B. Economies of Scale – Adam Smith The 18 th century economist, Adam Smith, explained the notion of economies of scale in the Wealth of Nations. A firm can obtain cost advantages of expanding output if by increasing its fixed costs it shifts its short-run average total cost curve down and to the right along its long-run average cost curve. To achieve these economies of scale, automotive manufactures close inefficient plants in Canada and upgrade to more efficient plants in the USA. In the diagram of the next slide, I approximate the LRAC by a quadratic function. A firm can chose its SRAC by choosing its fixed costs – plant and equipment.
Economic Benefits of Specialization and Exchange B. Economies of Scale – Adam Smith B. Economies of Scale: cost advantage of expansion of output by a firm that shifts its short-run average total cost curve (SRAC) down and to the right along its long-run average cost curve (LRAC).
B. Economies of Scale: Sources Specialized machinery and production lines with greater investment in capital equipment and automation. Skilled, specialized, and trained labour force working with machinery. Research and development making the technological improvements possible. Managerial innovations Lower per unit marketing costs as advertising is spread over greater output Access to lower cost financing, e.g. borrowing at lower interest rates. Let’s look at the effects of economies of scale on opportunity costs!
One Car One Barrel of Oil Canada 220 Oil Barrels 1 / 220 of a Car USA 140 Oil Barrels 1 /140 of a Car B: Comparative Advantage: Economies of Scale Exploited Canada: Crude Petroleum USA: Automotive Products In this scenario, on the one hand when the USA’s automotive industry exploits economies of scale, American comparative advantage in cars increases. On the other hand, Canada’s comparative advantage in oil increases as Canada’s automotive industry becomes less efficient.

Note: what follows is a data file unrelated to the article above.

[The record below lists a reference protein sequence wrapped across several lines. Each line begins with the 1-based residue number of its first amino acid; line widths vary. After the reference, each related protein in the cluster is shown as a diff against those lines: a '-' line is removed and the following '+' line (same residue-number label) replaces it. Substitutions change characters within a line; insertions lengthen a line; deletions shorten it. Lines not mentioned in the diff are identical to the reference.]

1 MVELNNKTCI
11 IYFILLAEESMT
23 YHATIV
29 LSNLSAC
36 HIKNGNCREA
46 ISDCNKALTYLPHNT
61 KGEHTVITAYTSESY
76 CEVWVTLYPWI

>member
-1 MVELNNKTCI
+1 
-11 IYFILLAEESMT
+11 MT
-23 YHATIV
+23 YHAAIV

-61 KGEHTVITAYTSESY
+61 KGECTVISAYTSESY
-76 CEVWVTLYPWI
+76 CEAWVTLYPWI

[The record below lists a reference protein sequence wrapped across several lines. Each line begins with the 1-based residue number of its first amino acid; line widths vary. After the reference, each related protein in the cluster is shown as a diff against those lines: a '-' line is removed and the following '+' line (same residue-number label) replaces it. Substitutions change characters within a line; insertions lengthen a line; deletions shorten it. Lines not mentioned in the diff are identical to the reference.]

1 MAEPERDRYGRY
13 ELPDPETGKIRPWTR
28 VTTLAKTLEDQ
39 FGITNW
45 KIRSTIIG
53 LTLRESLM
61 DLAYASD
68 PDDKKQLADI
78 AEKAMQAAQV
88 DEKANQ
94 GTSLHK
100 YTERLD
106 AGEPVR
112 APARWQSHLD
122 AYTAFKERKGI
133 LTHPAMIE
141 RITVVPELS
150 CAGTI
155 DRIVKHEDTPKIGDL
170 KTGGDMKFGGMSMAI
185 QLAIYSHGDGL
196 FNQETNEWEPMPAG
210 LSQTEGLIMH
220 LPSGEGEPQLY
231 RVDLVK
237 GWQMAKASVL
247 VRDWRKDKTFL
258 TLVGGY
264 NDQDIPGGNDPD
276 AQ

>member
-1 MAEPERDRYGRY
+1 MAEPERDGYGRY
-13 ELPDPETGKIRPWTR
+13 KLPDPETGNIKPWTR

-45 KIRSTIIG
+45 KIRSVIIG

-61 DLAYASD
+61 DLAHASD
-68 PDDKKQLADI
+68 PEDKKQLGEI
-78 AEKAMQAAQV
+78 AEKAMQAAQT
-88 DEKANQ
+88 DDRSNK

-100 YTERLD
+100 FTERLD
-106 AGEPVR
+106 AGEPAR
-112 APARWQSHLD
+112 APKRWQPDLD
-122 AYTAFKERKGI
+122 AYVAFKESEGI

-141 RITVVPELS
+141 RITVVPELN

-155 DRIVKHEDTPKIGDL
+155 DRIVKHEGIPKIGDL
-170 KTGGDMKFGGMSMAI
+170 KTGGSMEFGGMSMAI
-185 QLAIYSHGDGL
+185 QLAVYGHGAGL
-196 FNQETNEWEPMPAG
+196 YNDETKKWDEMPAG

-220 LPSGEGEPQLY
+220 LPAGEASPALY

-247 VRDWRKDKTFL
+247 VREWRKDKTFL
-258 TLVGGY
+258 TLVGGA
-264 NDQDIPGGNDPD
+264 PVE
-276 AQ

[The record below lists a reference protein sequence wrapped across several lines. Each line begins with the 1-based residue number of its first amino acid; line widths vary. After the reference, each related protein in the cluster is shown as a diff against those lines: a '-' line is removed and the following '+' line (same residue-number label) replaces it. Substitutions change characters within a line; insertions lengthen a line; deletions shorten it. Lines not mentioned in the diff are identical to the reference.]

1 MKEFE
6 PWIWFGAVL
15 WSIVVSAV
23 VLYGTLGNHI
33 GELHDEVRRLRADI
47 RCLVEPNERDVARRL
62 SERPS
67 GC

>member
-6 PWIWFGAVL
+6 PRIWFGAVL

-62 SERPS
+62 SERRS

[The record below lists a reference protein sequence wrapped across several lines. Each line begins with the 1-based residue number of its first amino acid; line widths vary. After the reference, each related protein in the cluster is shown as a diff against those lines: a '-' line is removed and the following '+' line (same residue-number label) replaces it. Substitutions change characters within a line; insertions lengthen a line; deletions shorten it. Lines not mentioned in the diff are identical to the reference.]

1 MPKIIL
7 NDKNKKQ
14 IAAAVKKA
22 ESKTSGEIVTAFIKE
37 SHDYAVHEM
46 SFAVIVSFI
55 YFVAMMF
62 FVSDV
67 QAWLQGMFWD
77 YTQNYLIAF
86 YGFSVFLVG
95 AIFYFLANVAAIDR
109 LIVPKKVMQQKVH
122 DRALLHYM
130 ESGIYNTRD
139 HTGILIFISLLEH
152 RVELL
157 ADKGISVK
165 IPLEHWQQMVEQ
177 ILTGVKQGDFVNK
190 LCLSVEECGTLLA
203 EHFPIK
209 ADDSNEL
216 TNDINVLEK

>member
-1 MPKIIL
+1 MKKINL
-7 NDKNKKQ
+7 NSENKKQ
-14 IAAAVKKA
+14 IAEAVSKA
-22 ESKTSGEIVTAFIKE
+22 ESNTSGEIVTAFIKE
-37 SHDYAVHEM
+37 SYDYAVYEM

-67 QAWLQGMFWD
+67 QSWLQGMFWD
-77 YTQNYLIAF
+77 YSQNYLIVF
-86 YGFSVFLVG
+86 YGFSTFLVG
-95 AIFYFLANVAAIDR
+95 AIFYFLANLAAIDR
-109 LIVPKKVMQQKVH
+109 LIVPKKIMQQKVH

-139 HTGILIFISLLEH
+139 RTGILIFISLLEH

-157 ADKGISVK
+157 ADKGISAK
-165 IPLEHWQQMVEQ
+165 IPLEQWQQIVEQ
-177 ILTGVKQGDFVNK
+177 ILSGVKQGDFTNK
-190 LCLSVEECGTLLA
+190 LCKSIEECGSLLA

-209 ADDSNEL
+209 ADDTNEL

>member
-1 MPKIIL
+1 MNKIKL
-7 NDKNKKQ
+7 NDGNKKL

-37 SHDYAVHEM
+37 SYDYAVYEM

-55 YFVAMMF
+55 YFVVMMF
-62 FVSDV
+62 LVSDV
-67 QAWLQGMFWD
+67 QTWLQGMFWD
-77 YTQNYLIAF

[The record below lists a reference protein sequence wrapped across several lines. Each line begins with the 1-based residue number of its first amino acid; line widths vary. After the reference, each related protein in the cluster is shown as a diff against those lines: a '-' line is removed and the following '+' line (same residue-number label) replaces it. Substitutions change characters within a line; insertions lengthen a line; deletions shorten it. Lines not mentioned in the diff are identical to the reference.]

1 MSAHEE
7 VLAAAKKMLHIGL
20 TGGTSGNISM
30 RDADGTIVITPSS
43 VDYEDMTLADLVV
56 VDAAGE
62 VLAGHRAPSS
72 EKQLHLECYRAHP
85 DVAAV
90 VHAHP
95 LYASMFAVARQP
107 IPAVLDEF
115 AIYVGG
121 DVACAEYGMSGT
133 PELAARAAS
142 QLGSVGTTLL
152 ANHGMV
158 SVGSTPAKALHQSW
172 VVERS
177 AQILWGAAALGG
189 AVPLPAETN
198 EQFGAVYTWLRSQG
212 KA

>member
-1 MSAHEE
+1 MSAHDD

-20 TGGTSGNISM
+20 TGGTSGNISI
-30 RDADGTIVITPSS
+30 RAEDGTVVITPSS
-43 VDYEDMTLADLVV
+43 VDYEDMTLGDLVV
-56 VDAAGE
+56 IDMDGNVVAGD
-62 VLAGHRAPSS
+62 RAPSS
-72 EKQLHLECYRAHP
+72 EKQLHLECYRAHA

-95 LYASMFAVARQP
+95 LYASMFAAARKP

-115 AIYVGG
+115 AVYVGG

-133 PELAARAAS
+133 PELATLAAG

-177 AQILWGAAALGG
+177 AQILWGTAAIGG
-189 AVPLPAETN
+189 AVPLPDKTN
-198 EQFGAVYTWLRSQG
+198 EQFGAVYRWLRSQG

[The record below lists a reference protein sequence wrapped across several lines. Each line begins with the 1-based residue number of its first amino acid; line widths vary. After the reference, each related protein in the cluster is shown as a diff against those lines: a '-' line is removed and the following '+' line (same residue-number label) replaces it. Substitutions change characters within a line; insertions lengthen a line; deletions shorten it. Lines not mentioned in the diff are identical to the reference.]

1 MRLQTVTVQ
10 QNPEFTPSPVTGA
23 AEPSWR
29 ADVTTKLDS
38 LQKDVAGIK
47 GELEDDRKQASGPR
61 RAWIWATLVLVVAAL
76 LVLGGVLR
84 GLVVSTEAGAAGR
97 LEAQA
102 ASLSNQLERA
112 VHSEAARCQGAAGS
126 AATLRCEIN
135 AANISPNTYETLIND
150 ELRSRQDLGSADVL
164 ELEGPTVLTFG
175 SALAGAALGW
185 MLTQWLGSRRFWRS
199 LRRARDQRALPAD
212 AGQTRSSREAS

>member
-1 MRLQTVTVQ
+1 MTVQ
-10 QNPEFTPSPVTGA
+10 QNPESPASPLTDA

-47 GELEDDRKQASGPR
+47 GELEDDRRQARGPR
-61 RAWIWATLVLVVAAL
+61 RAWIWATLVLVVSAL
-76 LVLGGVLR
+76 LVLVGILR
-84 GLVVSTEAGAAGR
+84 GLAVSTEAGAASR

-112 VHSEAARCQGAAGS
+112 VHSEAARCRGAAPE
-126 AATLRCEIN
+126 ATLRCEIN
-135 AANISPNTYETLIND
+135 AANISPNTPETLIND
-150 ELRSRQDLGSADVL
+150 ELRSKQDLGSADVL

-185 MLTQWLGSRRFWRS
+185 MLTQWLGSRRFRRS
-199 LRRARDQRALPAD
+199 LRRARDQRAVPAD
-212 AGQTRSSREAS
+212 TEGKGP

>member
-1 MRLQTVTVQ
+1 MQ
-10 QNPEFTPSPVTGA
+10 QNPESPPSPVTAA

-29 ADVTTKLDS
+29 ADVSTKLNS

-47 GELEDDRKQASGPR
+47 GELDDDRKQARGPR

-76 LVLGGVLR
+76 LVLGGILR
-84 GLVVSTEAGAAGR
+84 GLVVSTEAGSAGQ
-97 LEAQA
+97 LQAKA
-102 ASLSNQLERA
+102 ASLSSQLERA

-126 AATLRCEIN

USA Automotive Industry: Limits to Specialization The diagram on the next slide depicts the following situation: Assume three major firms behave competitively in the USA’s automotive industry. Short-run equilibrium obtains for each firm where Price = Marginal Cost, with Marginal Cost increasing. The demand function is mildly quadratic. So, at the equilibrium price output level, industry marginal revenue is positive and the elasticity of demand is greater than one in absolute value. Long-run equilibrium obtains when further expansion of plant and equipment moves the SRAC curves upward and to the right, as the opportunity cost of producing cars increases. Long-run and short-run diseconomies limit the extent of specialization.
Limits to Specialization: Short Run Diminishing marginal returns to variable inputs Firms produce where marginal cost = price with mc increasing U.S.A. Automobile Industry Competitive Version
Unexploited Economies of Scale: Opportunity Costs One CarOne Barrel of Oil Canada200 Oil Barrels1 / 200 of a Car USA150 Oil Barrels1 /150 of a Car One CarOne Barrel of Oil Canada$10,000$50 USA$9,000$60 Average$9,500$55 Unexploited Economies of Scale: Monetary Costs As a review, let’s convert the opportunity cost tables to monetary costs. If the cost of producing a Canadian car is $10,000, then the cost of producing one barrel of oil is $10,000 / 200 = $50. If the cost of producing an American car is $9,000, then the cost of one barrel of oil is $9,000 / 150 = $60. Buying oil in Canada and selling it in the US could obtain a profit. Buying cars in the US and selling them in Canada could obtain a profit.
Question: Part A. Complete the bottom table. Exploited Economies of Scale Opportunity Costs One CarOne Barrel of Oil Canada220 Oil Barrels1 / 220 of a Car USA140 Oil Barrels1 /140 of a Car One CarOne Barrel of Oil Canada$11,000? USA?$60 Average?? Monetary costs
Question: Part B. What are the assumptions underlying Ricardo’s theory of the benefits of trade due to comparative advantage? Describe Ricardo’s model as set out in your textbook. - Write a two page essay to hand in at your next class.
Works consulted Krugman, Paul. Pop Internationalism. Cambridge: MIT Press. Wonnacott, P., R. Wonnacott, and A. Blomqvist, Economics. Toronto: McGraw-Hill. Wikipedia: The Free Encyclopedia: Various Web Pages Statistics Canada: Various Publications. Next topic: 1. Efficiency gains to producers from exports. 2. Efficiency gains to consumers from imports.